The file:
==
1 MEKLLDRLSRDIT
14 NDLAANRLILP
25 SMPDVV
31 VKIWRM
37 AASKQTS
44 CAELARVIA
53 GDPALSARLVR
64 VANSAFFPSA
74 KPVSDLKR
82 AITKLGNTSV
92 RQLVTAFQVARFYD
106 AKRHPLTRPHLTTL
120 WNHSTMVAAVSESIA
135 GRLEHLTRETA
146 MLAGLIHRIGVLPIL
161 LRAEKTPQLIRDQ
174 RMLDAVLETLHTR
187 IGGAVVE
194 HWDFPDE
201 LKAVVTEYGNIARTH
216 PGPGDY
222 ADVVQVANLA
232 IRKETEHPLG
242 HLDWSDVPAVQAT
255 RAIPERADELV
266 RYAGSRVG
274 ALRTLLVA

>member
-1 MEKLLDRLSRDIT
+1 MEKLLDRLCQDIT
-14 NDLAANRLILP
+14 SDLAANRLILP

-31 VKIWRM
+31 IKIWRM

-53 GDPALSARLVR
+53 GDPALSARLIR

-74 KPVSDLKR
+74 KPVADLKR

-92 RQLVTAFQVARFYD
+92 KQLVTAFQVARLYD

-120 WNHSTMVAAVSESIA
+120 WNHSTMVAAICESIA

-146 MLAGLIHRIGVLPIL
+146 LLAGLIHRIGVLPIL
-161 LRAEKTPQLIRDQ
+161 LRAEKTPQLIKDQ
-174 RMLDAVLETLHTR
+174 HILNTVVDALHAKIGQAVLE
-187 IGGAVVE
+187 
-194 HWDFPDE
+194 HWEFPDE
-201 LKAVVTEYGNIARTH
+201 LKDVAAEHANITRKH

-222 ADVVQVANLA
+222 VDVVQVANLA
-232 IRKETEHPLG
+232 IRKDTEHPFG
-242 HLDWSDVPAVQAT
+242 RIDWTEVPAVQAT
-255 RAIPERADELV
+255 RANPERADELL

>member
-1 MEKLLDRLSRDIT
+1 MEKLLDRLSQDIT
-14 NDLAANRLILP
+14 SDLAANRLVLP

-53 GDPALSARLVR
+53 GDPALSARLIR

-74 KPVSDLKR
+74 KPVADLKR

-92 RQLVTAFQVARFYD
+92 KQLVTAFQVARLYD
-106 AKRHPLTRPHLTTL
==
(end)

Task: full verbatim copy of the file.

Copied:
1 MEKLLDRLSRDIT
14 NDLAANRLILP
25 SMPDVV
31 VKIWRM
37 AASKQTS
44 CAELARVIA
53 GDPALSARLVR
64 VANSAFFPSA
74 KPVSDLKR
82 AITKLGNTSV
92 RQLVTAFQVARFYD
106 AKRHPLTRPHLTTL
120 WNHSTMVAAVSESIA
135 GRLEHLTRETA
146 MLAGLIHRIGVLPIL
161 LRAEKTPQLIRDQ
174 RMLDAVLETLHTR
187 IGGAVVE
194 HWDFPDE
201 LKAVVTEYGNIARTH
216 PGPGDY
222 ADVVQVANLA
232 IRKETEHPLG
242 HLDWSDVPAVQAT
255 RAIPERADELV
266 RYAGSRVG
274 ALRTLLVA

>member
-1 MEKLLDRLSRDIT
+1 MEKLLDRLCQDIT
-14 NDLAANRLILP
+14 SDLAANRLILP

-31 VKIWRM
+31 IKIWRM

-53 GDPALSARLVR
+53 GDPALSARLIR

-74 KPVSDLKR
+74 KPVADLKR

-92 RQLVTAFQVARFYD
+92 KQLVTAFQVARLYD

-120 WNHSTMVAAVSESIA
+120 WNHSTMVAAICESIA

-146 MLAGLIHRIGVLPIL
+146 LLAGLIHRIGVLPIL
-161 LRAEKTPQLIRDQ
+161 LRAEKTPQLIKDQ
-174 RMLDAVLETLHTR
+174 HILNTVVDALHAKIGQAVLE
-187 IGGAVVE
+187 
-194 HWDFPDE
+194 HWEFPDE
-201 LKAVVTEYGNIARTH
+201 LKDVAAEHANITRKH

-222 ADVVQVANLA
+222 VDVVQVANLA
-232 IRKETEHPLG
+232 IRKDTEHPFG
-242 HLDWSDVPAVQAT
+242 RIDWTEVPAVQAT
-255 RAIPERADELV
+255 RANPERADELL

>member
-1 MEKLLDRLSRDIT
+1 MEKLLDRLSQDIT
-14 NDLAANRLILP
+14 SDLAANRLVLP

-53 GDPALSARLVR
+53 GDPALSARLIR

-74 KPVSDLKR
+74 KPVADLKR

-92 RQLVTAFQVARFYD
+92 KQLVTAFQVARLYD
-106 AKRHPLTRPHLTTL